Lead Stories

Goats and Soda
6:03 am
Fri July 3, 2015

Peruvian Sisters Can Turn A Gourd Into An $800 Objet D'Art

Standing in their backyard in Cochas Grande, Peru, Katya and Blanca Cantos, hold the fruit of their labor. The gourd at left shows scenes from a potato harvest. The just-started gourd at right will tell the story of an ancestor's epic trek.
Josh Cogan Ralph Rinzler Folklife Archive, Smithsonian Institution

Originally published on Fri July 3, 2015 12:13 pm

Their gourds tell a story — and earn them a living. That gourd in the photo — the one on the left? It is covered with miniature pictures of a potato harvest in Peru. There's even a wee burro hauling the day's crop.

That gourd will sell for around $800.

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The Salt
6:03 am
Fri July 3, 2015

New Nation, New Cuisine: The First Cookbook To Tackle 'American Food'

A recent version of Indian Slapjacks, a recipe featured in American Cookery, the first cookbook of American food.
Premshree Pillai Flickr

Originally published on Fri July 3, 2015 11:45 am

In 1776, the American colonies declared independence from Britain.

But it wasn't until 1796 that someone dared to tackle a question that would plague every generation of Americans to come: "What is American food?"

American Cookery, the very first American cookbook, was written by Amelia Simmons (more on this mysterious woman later). In it, she promised local food and a kind of socioculinary equality. The title page stated that the recipes were "adapted to this country and all grades of life."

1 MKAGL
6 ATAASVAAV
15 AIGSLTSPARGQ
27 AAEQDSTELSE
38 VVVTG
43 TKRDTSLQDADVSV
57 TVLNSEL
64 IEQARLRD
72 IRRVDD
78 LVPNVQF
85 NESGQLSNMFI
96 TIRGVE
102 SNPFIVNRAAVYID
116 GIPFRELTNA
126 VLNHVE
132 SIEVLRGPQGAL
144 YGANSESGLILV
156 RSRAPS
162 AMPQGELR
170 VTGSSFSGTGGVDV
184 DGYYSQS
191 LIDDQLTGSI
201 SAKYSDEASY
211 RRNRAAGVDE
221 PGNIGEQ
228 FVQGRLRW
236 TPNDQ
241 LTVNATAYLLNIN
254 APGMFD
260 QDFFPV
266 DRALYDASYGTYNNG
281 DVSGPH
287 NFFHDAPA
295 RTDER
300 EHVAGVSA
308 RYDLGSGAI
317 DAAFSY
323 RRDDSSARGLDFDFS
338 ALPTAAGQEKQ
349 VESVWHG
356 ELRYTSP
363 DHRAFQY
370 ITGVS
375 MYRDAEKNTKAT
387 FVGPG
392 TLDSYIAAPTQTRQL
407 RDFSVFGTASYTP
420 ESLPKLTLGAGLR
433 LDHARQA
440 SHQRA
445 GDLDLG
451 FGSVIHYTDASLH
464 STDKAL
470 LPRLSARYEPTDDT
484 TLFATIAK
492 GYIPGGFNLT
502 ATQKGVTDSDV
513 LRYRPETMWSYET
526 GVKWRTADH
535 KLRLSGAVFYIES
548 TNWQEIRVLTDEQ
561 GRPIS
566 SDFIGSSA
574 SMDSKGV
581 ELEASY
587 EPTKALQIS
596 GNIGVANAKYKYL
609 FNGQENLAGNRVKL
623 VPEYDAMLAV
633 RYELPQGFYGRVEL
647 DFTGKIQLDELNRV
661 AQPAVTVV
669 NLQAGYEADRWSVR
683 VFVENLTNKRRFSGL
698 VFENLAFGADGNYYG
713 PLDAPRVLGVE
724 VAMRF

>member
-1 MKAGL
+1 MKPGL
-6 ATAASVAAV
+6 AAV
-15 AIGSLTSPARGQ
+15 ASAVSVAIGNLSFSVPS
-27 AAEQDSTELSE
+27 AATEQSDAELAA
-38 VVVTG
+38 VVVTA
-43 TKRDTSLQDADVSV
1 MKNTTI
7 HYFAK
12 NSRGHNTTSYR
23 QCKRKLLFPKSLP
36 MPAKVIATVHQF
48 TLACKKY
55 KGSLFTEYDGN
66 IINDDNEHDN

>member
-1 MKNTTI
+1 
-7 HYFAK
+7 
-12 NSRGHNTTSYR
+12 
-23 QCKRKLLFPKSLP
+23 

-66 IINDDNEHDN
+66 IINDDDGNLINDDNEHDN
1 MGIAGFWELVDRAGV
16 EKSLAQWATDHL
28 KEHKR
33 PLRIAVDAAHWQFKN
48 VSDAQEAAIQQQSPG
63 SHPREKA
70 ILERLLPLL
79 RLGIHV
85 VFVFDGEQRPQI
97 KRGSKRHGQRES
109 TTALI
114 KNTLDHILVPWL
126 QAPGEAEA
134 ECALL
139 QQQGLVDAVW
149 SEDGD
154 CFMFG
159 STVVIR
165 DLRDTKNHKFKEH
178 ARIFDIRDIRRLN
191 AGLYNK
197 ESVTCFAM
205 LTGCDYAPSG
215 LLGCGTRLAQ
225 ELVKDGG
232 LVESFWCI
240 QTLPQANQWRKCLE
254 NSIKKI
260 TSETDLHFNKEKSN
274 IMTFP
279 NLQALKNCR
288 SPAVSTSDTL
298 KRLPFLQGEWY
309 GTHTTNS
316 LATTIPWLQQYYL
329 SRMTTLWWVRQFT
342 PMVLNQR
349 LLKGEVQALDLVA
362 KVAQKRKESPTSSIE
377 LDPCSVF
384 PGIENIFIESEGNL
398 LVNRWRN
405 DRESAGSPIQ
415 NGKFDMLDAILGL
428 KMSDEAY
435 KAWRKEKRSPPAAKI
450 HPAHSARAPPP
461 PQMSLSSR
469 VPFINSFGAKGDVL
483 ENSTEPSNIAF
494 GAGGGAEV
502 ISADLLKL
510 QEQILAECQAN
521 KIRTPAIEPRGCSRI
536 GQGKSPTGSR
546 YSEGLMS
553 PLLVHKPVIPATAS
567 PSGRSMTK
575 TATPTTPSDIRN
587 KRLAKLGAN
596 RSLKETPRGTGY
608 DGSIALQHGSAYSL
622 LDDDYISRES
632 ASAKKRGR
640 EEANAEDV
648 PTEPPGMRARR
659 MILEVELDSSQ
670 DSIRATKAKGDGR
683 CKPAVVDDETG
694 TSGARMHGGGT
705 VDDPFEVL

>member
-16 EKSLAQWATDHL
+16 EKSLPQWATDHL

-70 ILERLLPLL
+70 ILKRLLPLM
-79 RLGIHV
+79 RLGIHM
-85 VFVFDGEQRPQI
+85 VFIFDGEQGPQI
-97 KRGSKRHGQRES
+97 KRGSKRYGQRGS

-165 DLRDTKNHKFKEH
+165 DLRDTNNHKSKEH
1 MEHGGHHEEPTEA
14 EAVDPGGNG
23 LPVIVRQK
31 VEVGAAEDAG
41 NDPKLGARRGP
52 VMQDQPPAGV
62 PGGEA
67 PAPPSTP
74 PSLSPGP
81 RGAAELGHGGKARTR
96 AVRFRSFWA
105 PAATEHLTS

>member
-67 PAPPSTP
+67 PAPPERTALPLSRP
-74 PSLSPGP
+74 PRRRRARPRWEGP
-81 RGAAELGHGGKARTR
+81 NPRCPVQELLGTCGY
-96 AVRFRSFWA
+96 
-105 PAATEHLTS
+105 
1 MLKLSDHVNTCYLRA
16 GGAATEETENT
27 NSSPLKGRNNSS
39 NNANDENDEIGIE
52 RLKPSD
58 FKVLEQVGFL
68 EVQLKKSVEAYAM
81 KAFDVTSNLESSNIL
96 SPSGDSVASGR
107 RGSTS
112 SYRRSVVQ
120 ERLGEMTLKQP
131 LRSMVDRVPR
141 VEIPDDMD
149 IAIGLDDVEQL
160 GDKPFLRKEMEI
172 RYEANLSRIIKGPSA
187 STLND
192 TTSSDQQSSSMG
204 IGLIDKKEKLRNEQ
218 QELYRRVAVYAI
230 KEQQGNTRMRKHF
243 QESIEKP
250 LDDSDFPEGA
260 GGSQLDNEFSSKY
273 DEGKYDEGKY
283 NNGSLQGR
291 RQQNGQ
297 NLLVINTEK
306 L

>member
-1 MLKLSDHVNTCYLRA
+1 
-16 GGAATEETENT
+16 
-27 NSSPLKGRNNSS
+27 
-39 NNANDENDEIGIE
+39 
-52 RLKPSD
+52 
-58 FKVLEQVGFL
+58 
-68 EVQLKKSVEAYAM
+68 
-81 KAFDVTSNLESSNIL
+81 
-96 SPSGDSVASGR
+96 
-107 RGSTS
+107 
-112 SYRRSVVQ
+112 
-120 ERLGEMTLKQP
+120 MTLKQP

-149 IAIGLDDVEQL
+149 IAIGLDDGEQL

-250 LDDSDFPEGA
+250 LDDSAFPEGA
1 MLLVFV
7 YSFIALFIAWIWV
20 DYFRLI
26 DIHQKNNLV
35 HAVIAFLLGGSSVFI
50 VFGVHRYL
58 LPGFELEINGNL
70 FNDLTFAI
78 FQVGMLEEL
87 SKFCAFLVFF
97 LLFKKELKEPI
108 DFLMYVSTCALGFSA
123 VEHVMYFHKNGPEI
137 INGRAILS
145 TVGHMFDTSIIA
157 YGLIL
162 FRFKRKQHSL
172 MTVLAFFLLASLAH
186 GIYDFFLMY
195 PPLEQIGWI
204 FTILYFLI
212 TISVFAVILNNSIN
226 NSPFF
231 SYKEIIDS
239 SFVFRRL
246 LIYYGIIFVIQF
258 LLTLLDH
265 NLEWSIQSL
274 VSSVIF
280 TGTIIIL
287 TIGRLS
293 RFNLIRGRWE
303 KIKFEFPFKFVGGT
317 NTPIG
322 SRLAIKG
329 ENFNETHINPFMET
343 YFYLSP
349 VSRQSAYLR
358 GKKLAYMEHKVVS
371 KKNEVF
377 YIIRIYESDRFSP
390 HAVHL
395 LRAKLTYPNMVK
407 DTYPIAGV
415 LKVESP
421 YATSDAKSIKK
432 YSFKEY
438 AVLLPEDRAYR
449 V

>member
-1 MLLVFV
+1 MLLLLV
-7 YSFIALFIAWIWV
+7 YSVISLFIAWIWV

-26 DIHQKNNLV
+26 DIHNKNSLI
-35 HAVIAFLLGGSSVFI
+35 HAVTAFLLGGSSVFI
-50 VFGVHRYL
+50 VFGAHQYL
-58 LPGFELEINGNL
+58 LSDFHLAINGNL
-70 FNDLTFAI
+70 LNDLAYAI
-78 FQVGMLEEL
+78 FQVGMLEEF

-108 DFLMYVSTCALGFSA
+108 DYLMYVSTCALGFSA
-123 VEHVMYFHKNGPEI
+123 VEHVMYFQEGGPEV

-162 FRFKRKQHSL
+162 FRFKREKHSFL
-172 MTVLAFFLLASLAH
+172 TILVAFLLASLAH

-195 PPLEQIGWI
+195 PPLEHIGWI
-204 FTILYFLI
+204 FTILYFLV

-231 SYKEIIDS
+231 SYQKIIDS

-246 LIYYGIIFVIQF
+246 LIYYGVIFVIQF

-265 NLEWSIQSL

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Europe
4:06 am
Fri July 3, 2015

When Greeks Vote Sunday, It's Not Just About A Debt Deal

A man waits at an Athens bus stop where the Greek word "no" has been spray-painted over "yes" on a banner put up in advance of Sunday's referendum. Greek voters will say whether they want to accept or reject a deal that's been offered by the country's creditors. Greeks are deeply divided and analysts say the outcome is not clear.
Thanassis Stavrakis AP

Originally published on Fri July 3, 2015 11:20 am

Elisavet Zachariadou is a retired professor of history in Athens. She admires Italian art and reads French literature and German philosophy. She considers herself a European.

"When I learned that Greece is going to be part of the European Union [in the 1980s], I was very happy," she recalls. "And I said, 'How nice. And how good for all of us.' "

But Zachariadou's attachment to Europe is complex. She's 84 and lives in the Athens suburb where she grew up during World War II, when Nazi Germany invaded Greece and her people suffered horribly.

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NPR Story
4:06 am
Fri July 3, 2015

The Legal Business Of Marijuana Is Growing But The Industry Lacks Diversity

Originally published on Fri July 3, 2015 6:41 am

Copyright 2015 NPR. To see more, visit http://www.npr.org/.

NPR Story
4:06 am
Fri July 3, 2015

Implementation Of Obamacare Remains A Work In Progress

Originally published on Fri July 3, 2015 6:33 am

Copyright 2015 NPR. To see more, visit http://www.npr.org/.

Transcript

LINDA WERTHEIMER, HOST:

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